I have made it my personal mission to connect our growing love for local foods with our need for healthy communities. There really is no better time than the holiday season to think about the importance of farming traditions and honor their role in this time of celebration and gratitude. Through consistent and deliberate year-round work, farmers provide us with the makings of our holiday traditions. They grow the flowers that adorn our tables, the wreaths on our doors, and the Christmas trees that are a centerpiece for many families. Farmers grow the food that fills our bellies with our families' favorite holiday dishes. This year, as we enjoy the dishes that have nurtured our families for generations, we should take a minute to acknowledge that these traditions are under threat: rising land prices, development pressures, increasingly competitive business environments make farming increasingly difficult and increasingly important
Farmland is precious. Farmland has long served as part of the conservation agendas that keep our communities livable. And farming and conservation have long served an important -- often invisible partnership. As a land-based business, agriculture relies on good quality soils, favorable climate conditions, and clean water -- done well, it strengthens environmental health.
Farmland provides priceless environmental benefits including
- Supporting wildlife habitat and supporting biodiversity
- Providing natural water filtration
- Improving air quality by filtering air and producing oxygen
- Absorbing and sequestering carbon
- Reducing emissions from shipping and travel when communities have strong local food systems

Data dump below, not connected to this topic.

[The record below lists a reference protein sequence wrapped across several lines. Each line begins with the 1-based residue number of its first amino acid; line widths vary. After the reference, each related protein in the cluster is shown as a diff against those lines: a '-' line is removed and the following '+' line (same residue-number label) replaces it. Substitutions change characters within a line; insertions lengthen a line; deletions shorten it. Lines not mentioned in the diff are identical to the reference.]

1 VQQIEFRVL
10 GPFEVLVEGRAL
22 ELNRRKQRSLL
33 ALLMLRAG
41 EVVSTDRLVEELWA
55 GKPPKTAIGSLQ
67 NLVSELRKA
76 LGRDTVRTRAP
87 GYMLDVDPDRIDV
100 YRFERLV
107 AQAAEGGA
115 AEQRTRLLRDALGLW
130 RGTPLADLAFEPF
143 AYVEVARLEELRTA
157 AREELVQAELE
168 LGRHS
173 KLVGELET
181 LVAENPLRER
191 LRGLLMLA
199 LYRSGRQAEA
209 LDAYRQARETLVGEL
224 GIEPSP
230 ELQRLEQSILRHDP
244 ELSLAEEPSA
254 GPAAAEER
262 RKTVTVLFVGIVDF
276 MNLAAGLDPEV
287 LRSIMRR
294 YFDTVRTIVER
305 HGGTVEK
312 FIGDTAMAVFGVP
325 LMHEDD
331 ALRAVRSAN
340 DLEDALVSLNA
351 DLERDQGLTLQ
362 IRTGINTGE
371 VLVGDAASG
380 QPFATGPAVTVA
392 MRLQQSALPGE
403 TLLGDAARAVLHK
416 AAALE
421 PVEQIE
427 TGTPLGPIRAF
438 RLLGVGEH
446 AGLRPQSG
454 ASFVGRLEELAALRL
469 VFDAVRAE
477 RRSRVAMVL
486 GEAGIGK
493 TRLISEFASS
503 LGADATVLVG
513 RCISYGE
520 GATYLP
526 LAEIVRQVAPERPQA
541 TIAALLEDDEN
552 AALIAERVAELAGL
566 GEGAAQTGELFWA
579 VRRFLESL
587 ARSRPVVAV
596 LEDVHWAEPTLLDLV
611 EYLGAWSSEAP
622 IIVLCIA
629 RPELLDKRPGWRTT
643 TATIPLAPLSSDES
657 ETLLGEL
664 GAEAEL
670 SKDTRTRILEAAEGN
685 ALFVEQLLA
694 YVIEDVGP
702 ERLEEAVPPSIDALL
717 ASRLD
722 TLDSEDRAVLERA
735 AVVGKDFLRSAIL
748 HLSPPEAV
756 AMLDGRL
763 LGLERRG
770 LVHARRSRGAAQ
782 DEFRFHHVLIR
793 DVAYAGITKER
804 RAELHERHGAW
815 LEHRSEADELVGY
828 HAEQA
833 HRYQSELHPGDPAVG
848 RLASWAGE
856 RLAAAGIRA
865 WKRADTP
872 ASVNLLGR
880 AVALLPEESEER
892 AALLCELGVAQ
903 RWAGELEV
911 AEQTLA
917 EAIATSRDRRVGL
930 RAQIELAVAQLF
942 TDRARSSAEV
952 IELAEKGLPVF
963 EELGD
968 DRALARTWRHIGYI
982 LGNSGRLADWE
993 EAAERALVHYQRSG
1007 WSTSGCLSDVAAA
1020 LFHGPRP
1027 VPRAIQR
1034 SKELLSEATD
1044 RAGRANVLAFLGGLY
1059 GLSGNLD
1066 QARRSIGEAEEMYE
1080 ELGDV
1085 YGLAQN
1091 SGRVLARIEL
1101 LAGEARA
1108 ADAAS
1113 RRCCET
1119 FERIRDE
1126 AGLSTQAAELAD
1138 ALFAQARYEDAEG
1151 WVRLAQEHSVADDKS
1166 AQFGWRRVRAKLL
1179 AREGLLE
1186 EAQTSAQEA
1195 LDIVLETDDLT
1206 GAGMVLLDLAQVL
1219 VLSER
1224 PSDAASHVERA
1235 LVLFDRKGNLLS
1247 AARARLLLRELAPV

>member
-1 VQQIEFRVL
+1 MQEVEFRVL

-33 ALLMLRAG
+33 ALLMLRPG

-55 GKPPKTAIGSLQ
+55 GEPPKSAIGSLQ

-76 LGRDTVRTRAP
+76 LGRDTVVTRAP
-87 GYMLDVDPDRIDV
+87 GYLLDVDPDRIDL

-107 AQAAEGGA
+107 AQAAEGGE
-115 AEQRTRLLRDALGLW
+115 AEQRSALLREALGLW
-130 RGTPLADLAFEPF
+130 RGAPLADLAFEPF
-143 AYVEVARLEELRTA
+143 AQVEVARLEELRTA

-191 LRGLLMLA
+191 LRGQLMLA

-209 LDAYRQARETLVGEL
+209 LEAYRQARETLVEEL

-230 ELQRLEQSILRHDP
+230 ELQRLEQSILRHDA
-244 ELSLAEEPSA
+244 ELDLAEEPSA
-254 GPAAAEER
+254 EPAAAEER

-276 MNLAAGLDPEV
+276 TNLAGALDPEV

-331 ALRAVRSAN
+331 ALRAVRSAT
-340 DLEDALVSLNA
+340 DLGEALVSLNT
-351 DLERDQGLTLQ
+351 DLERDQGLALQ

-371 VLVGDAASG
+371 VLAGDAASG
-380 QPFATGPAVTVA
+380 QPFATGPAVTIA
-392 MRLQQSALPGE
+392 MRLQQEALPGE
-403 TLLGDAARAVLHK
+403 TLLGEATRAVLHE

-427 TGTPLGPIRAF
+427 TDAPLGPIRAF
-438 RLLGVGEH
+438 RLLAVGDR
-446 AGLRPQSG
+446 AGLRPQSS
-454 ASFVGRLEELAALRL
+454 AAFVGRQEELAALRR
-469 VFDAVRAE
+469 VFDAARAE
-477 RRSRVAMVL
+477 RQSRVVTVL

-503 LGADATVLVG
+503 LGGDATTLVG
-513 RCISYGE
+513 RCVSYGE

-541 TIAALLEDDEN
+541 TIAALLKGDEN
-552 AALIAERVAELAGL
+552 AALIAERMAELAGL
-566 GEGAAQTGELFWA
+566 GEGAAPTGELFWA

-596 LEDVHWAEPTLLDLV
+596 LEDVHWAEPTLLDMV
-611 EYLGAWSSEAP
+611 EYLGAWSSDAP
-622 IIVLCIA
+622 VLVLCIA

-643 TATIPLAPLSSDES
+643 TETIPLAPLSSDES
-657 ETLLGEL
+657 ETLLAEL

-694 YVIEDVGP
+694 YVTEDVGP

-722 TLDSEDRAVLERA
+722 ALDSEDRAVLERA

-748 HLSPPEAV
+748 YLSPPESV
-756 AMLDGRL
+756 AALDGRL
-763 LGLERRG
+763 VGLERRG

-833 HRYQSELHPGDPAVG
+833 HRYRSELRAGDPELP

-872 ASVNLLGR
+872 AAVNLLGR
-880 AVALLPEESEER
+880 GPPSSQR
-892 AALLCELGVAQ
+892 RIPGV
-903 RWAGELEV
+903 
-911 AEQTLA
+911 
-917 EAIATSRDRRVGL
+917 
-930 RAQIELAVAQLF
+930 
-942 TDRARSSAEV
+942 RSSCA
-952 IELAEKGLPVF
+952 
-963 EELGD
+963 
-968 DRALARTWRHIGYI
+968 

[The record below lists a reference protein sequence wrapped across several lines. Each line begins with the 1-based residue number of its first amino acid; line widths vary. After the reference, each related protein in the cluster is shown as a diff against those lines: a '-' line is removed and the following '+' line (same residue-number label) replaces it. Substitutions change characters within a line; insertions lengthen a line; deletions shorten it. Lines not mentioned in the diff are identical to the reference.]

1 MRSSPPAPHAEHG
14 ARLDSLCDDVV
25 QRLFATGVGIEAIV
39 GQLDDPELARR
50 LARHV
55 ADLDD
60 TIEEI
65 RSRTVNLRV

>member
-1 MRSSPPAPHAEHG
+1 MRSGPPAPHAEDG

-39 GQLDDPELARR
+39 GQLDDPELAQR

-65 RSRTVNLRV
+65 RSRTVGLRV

Farmland protection and efforts toward agricultural viability are the most promising tools for balancing development, dealing with urban conversion trends, ensuring our quality of life, and protecting our food supply and our farming traditions.
As pressure to develop land for housing and business needs rises, farmland provides an important balance to growing urbanism and sprawl. Family farms serve an important anchoring role, insuring that as communities develop they also maintain beautiful landscapes and offer a high quality of life. And family farms pay taxes and provide jobs. For example, Jones Family Farms in Shelton, Conn. (a mere 80 miles away from Manhattan's Times Square) provides 15 year-round jobs, 25 more seasonal jobs, generates sales and sales tax, and pays local property taxes. Jones Family Farms has also helped to incubate neighboring agricultural enterprises, adding further to the state's economic development and serving as a prime tourism destination bringing thousands of visitors from other states, which are a boost to area restaurants, gas stations and other businesses. Farms continue to provide us with a mechanism for providing locally grown economic development.
Farmland is one of our most precious resources not because of its price, but because of its value. In 2010 Connecticut land prices were estimated at greater than \five times the national average. Today, land remains the highest start-up cost and largest barrier to access for new farmers. Our nation's veteran farmers are, on average, 57 years old, and as veteran farmers they oftentimes can't afford to increase the size of their farms, to sell them to young farmers, or to pass them on to their children, We will need to be thoughtful about how we can secure affordable farmland for the next generation of farmers.
I believe strongly in the power of gratitude. Theories on happiness, great thinkers, and enduring spiritual traditions stand with my on that belief. As gratitude brings us together and fills the holiday season and our holiday tables, being grateful for the food, the farms (like the Jones Family Farms), the farmers, and the land that sustains us will help us all to enjoy our holiday meals and continue to be nurtured by the lands that sustain us.